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An employee handbook is a critical element of your business, but it can also be overwhelming to develop when you consider all of the information that should be included.
Your employee handbook sets proper expectations for new hires and should be a valuable resource for existing employees to review policies and find pertinent information that they may have forgotten, such as your FMLA policy or disability benefits. In addition, some federal, state, and local laws require you to inform employees in writing about certain policies, so you should familiarize yourself with those requirements by visiting the U.S. Department of Labor (DOL).
Whether you are starting your first employee handbook, or you are revamping your existing handbook, we’ve compiled a list of seven crucial elements to help you develop a complete handbook that will protect you legally and give your employees a thorough understanding of your company and the expectations you have for them.
1. Organizational information
While new employees may have a high-level understanding of your company’s organization, they probably are not well-versed in your company's mission, values, and vision for the future. Your employee handbook could include a letter from an owner or leader of your business welcoming new employees to the company and giving them deeper insight into your values, company culture, history, and business objectives. It could also include an organization chart so that new employees understand the basic hierarchy and organizational structure.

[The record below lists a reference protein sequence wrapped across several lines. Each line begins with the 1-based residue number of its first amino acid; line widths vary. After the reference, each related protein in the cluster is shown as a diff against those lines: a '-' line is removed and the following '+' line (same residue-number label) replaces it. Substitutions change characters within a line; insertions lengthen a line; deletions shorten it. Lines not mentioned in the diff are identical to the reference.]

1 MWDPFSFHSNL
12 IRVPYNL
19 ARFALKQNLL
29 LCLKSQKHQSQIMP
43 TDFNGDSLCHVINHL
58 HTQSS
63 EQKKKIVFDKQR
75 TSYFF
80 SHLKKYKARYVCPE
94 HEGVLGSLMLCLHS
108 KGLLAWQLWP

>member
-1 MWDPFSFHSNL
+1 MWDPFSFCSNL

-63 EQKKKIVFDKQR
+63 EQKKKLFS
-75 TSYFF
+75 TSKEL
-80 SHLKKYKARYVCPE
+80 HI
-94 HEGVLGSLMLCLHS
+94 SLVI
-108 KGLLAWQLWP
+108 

2. Compensation and benefits
Compensation and benefits are likely two of the major factors that impacted an employee's decision to work for you. Your employee handbook should clearly communicate your payroll structure (weekly, biweekly, monthly, etc.), break allowances, part- and full-time schedule and requirements, time off and leave policies, overtime policy, salary increases, performance reviews, and to the extent they are available, any bonus, stock option, or commission opportunities.
This section of your handbook should also generally outline any additional benefits that you may offer to your employees, such as health, dental, vision, and life insurance, retirement plan options, and wellness programs. Be sure to include the basic eligibility requirements (do you offer benefits to both full- and part-time employees?), enrollment terms, and eligible life events.
3. Code of conduct
The code of conduct section of your handbook sets key expectations for your employees. Here, you can discuss your general ethical and behavior expectations so that your employees begin their employment with a clear understanding of what is and is not acceptable. In this section, you can include things such as:
Dress code and grooming standards
Substance abuse and smoking policies
Internet and/or email use policies
Data privacy standards
Data security and document management policies
Communication with the media policy
You should also include compliance with any required governmental laws that may be required by your industry, such as securities laws, bribery, or conflict of interests. Because this section is so important, it should be written clearly, concisely, and without an over-abundance of legal jargon. It should also outline the consequences for noncompliance.
4. Leave of absence policies